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Inspirational Architecture for the 100K House – 1

by Chad Ludeman on November 12, 2007 · 6 comments

in Design,inspiration

The “007 house” by Rob Paulus Architect is a bit large at 1,600 square feet to be a perfect model for the 100k house but it really captures the simplicity of layout and materials used that will need to be incorporated into the 100k house. The key is that it simplifies without sacrificing quality of design which is the common theme with all of the homes we will be posting that have been inspiration for the 100k house.

I found this house on one of my favorite blogs – materialicious. There is never a shortage of cool architecture or materials at this blog. It’s worth a peruse if you haven’t visited before. I also skimmed through the comments on the original post again and found a reference to another great house that is 1,200 square feet and built for $120K. That’s hitting our $100/ sq ft target and very close to the overall goal of $100K. The house is the “Burnette House” and can be found at Wendell Burnette Architects.

If you enjoyed reading this post I can promise you'll love our new writing over at Postgreen Homes. Yeah, we know that's the same thing your favorite band said and their new album is nowhere near as good as their early stuff, but seriously, we are actually still getting better.

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{ 6 comments… read them below or add one }

1 lavardera November 14, 2007 at 4:39 pm

Don’t forget that the Burnette house number does not include sweat equity.

Sweat is a great way to bring first cost down – it brings to mind practices in Sweden where houses often come unpainted so the new home owners can invest that labor themselves – painting is an easy task that almost anybody can put into their house. In Sweden they also have other practices where by bathroom fixtures are less often built in, and treated more like appliances that the home owner can bring and install easily. That kind of mechanism is harder to establish here as it does not jive with our codes, but it extends the scope of what an owner can easily achieve without becoming their own contractor.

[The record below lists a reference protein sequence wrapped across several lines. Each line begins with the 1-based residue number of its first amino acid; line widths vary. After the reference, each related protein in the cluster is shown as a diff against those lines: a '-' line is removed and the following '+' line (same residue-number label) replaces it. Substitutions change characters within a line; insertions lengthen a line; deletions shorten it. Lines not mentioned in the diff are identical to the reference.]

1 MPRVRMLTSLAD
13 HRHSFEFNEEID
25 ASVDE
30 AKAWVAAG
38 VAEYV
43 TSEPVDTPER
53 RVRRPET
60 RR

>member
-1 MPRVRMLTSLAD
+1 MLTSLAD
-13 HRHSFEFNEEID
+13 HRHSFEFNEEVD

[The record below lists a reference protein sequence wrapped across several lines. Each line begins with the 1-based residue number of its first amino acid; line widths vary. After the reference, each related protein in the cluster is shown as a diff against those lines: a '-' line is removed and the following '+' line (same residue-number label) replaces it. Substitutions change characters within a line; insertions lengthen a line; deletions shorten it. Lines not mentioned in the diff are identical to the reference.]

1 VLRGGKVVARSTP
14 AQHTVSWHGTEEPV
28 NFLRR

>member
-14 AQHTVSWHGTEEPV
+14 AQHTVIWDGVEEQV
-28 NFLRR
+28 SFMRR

2 chad November 14, 2007 at 5:55 pm

Good point. I have considered making fixtures out of common plumbing that may be able to pass code and save costs while enabling the client to easily change out for their own fixtures once in the house.

Not painting is an interesting idea that we’ll have to weight against its impact on saleability. We could always try to start a trend. I can just imagine walking into a drywalled home with all of the spackle from the joints and screws exposed! Our realtor would kill us…

I am also personally thinking of donating some of my own sweat equity for things like painting and installing organizational features in the bath, laundry and kitchen areas to make the home very livable from day one without a dozen trips to ikea… This is something we could separate in the budget numbers to illustrate how people can save money in a similar project.

3 lavardera November 15, 2007 at 3:44 am

Its hard to adopt these things, and your realtor may balk, but remember – your target audience for a compact green home may understand these things perfectly.

4 chad November 15, 2007 at 5:15 am

You make a good point. The whole idea of the design is that many people would prefer a stripped down house that focuses on the quality of design and the vital bones of the house. They would gladly forgo the expensive “upgrades” in finishes that are forced on them by most developers. Your ideas take this theory to the extreme which I like.

In a slow market where houses are being staged with designer furniture and custom multi-color paint jobs are thrown in for free it would really be something else to sell a house without any paint whatsoever.

I’ll give it some hard thought. FYI – My realtor is also my wife which makes these types of discussions all the more interesting. :)

5 Stanford Gable November 15, 2007 at 4:30 pm

Maybe you could consider community involvement in the building/finishing process. Sort of a habitat for humanity type program. This could certianly reduce costs and would attract those who would like this sort of positive change in their community. The East Kensington community is a great location for innovative and responsible green buildings. Our access to public transportation is a perfect complement to green housing. I have long thought that the area could be transformed into a model for this type of development. Cheers to you and I look forward to your project.

6 Libitina February 29, 2008 at 12:47 am

Re: not painting

the house in the suburbs that my parents bought in 1976 was a cookie-cutter option house, but the upstairs (except for the bathrooms) came as just primer over dry wall. It’s not a new or foreign concept.

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